AgDay Analysis With Cattle Expert Who Helped Officials Write NAFTA

The North American Free Trade Agreement (NAFTA) was a trade pact written back in the early 1990s. Derrell Peel, an extension livestock specialist with Oklahoma State University, is one person who aided and gave his insights when trade negotiators were writing the deal.

Peel worked in Mexico for a number of years and still continues to do so today. He gives his insights on how trade has evolved over the last 30 years.

“NAFTA from its beginnings was a big new step for the U.S. generally and certainly for the beef markets. We’ve seen a lot of growth in those markets over time,” said Peel.

Peel says how the U.S. has imported cattle from Mexico for a long time. He says with NAFTA, the U.S. began to export a lot to Mexico and in more recent years, the U.S. has imported beef and cattle from Mexico.

“We’ve seen a lot of evolution from that market overtime,” said Peel.

He says USMCA (the trade agreement between the U.S., Mexico and Canada) reaffirms those basic principles but didn’t “change things a great deal as far as beef markets.” He believes it’s a continuation of the philosophy of the first deal.

Peel says he sees China becoming a larger market just like Mexico. He says the beef market to Mexico was quite small to begin with as well.

“I do think there’s a parallel in general in terms of the way trade with China may evolve with U.S. beef,” said Peel. “It’s a very different market, it’s a new market. Once we get past political barriers, then the real work in the marketplace begins to sort of earn market share.”

He says U.S. beef product is different than what China imports from other countries.

“We need to figure out what products work, which price levels are competitive in that market. It’s going to be an ongoing process to develop that market,” said Peel.

He says China has grown so rapidly and is by far the biggest importing country in the world.

“If we can capture even a relatively small percentage of that total market, it will be a big boost to total beef exports,” says Peel.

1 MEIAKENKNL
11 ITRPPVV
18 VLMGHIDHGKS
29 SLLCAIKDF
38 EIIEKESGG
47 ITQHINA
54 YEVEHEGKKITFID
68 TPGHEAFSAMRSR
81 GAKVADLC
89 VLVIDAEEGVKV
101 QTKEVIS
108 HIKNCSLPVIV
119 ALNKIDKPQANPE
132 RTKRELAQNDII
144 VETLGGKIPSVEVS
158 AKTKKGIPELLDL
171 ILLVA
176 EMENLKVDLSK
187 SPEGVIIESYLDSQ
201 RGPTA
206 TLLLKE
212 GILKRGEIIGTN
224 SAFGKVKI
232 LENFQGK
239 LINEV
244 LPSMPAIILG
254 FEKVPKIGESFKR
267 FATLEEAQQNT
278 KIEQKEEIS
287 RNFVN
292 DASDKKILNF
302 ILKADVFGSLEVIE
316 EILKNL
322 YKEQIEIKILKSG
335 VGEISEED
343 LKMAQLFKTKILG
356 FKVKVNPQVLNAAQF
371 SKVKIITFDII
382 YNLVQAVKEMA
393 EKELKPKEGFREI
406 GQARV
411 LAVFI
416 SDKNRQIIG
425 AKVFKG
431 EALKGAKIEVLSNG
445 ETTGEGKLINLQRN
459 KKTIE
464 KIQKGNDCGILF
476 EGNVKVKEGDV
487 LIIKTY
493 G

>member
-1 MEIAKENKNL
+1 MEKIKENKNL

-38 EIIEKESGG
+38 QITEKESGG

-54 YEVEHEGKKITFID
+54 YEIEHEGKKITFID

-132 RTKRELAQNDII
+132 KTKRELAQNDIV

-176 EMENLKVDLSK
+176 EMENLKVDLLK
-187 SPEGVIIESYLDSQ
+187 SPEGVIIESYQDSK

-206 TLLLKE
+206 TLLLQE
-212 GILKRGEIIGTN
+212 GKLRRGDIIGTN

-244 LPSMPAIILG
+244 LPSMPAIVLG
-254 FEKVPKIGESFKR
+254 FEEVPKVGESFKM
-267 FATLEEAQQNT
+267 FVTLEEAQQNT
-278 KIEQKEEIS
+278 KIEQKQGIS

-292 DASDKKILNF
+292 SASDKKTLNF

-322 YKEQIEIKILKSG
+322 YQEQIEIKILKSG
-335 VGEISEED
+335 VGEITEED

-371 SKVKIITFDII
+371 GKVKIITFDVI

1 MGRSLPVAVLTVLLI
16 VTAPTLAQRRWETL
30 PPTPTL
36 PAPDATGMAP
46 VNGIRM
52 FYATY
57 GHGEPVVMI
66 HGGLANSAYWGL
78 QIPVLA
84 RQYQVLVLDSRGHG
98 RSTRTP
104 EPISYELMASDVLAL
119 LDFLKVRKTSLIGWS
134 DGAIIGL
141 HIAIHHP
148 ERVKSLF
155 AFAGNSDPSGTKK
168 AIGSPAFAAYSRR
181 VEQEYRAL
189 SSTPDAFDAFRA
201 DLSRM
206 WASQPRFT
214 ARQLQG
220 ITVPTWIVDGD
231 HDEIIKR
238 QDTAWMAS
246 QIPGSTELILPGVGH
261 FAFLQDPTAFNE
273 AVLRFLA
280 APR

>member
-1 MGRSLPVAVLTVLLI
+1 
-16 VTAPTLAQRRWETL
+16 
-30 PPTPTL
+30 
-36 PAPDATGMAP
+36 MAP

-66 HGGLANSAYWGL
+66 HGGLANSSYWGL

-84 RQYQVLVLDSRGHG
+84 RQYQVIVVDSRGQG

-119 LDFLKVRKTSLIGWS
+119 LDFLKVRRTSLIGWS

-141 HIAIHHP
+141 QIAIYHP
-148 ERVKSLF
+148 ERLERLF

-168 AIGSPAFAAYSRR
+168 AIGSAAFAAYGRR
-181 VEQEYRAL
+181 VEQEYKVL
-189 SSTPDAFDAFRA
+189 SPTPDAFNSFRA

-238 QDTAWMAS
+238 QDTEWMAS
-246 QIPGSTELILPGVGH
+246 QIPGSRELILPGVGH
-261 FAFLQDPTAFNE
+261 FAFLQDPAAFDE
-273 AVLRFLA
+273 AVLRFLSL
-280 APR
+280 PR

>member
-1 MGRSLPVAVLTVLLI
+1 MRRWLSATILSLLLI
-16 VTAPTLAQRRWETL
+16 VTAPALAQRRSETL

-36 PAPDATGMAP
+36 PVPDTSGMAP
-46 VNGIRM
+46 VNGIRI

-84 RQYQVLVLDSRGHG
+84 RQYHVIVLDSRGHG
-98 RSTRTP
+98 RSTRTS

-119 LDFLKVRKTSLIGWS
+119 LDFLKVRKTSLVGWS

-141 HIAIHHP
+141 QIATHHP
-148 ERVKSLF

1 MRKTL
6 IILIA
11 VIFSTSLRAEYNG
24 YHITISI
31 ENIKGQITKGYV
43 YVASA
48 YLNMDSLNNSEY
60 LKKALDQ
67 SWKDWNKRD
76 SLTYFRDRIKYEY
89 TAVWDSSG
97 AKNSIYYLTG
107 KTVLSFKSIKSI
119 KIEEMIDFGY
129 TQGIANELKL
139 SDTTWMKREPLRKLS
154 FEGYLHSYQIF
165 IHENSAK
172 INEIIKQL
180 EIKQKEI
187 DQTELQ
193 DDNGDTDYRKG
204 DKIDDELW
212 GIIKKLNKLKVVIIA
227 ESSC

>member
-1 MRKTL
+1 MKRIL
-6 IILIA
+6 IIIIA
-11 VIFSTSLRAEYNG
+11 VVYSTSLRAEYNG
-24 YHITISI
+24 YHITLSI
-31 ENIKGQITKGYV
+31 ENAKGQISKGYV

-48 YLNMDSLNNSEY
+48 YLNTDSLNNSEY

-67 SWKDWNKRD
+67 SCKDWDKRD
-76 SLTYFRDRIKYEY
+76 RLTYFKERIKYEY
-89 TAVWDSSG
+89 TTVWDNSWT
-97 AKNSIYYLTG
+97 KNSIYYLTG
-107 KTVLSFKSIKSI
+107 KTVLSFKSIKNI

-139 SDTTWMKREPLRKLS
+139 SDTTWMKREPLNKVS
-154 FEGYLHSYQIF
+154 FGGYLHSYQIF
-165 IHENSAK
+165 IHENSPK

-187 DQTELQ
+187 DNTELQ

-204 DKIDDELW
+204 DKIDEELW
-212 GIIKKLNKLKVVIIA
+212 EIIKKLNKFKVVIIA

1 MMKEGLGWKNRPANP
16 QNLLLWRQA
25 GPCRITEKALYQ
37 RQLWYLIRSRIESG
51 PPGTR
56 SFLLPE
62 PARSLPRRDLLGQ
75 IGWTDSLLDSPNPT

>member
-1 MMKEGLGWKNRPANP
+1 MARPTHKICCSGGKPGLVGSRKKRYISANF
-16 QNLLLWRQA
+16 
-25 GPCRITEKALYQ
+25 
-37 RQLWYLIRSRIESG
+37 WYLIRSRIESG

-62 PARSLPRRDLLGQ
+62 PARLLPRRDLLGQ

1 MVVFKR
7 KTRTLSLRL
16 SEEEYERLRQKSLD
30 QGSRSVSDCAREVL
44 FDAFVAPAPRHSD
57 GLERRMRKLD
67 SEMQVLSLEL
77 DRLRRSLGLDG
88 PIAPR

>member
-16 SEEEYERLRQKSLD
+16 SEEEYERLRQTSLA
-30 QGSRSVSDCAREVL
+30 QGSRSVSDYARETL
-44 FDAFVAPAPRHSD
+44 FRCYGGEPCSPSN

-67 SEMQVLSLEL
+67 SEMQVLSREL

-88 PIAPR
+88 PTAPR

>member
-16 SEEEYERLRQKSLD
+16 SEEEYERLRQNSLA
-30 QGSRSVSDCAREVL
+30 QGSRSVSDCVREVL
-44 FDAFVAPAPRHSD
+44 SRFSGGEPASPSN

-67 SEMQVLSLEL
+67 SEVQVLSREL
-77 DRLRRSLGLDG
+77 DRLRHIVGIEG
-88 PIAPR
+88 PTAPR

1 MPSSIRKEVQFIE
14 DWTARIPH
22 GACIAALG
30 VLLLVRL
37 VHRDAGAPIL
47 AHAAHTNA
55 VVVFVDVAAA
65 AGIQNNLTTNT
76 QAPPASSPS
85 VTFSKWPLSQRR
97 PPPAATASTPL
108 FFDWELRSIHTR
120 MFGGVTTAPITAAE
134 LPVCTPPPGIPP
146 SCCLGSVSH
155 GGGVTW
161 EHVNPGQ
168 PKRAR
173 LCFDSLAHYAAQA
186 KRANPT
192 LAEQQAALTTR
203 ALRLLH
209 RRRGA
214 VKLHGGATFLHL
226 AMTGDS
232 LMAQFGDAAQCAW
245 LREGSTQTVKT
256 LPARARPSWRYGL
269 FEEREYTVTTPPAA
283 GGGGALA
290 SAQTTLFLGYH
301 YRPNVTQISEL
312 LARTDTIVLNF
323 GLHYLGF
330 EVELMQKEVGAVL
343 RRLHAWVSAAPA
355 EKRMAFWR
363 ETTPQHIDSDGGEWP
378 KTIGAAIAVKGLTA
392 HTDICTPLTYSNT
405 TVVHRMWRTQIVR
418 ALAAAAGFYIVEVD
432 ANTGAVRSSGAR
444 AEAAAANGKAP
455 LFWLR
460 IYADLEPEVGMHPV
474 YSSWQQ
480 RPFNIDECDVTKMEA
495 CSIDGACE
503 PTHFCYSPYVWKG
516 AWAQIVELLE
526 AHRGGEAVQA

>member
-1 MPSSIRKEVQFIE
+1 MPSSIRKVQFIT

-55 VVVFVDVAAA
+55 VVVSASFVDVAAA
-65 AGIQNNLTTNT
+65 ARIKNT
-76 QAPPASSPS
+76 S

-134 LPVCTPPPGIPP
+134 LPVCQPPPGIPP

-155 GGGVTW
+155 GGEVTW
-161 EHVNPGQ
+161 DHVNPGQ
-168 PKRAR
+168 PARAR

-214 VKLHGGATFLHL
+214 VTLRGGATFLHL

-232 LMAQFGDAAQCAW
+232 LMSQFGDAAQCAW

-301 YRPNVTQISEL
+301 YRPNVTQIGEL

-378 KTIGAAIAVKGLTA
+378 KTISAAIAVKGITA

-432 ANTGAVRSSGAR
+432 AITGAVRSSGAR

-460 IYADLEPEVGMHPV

Peel believes it will take three to five years before the U.S. will see some big boosts with U.S. beef exports to China.  

 

 

 

 

Latest News

CAB Insider: Carcass Value Shifts, a Sign of the Times

Jan. fed cattle prices are normally choppy and we’re seeing that pattern in 2021. A primary difference, compared to 2020, is that last week’s average price is $14/cwt. lower, the same discount as the 5-year average.

18 min ago
U.S. President-elect Joe Biden is sworn in as the 46th U.S. President, at the U.S. Capitol in Washington, U.S., January 20, 2021.
Ag Industry Leaders Congratulate Biden, Echo His Call for Unity

Following the inauguration of President Joe Biden, the 46th President of the United States, agriculture industry leaders congratulated Biden and Vice President Kamala Harris.

3 hours ago
Black Ink: Valued Partners

Partnerships aren’t always about a 50/50 business arrangement or who gets what tasks, sometimes they’re simply about having a vested interest in somebody else’s success.

12 min ago
One former Secretary of Agriculture thinks a Biden Administration and USDA will focus more on crafting a farm bill that includes a focus on conservation.
Why a Biden Administration May Not Buy into the Green New Deal

As President Joe Biden took office Wednesday, one former Secretary of Agriculture thinks a Biden Administration and USDA will focus more on helping craft a farm bill that focuses on conservation.

2 hours ago
As wild pigs continue to expand out of control in Canada, the risk of wild pigs moving into the U.S. is very real. This is especially true for North Dakota and Montana, but given how mobile feral swine are, the risks are far beyond that, says Ryan Brook of the University of Saskatchewan. 
Canada Fights Back Against Out-of-Control Wild Pig Population

Wild pig populations in Canada continue to expand rapidly and are completely out of control in Saskatchewan, Manitoba and Alberta. A new tool may help control this invasive species. Here's why you should take note.

1 hour ago
Broilers
Tyson Settles Anti-trust Case For $221.5 Million

Tyson Foods has agreed to pay a settlement of $221.5 million in the broiler chicken antitrust civil price-fixing lawsuit, according to filings Tuesday in federal court in Chicago.

40 min ago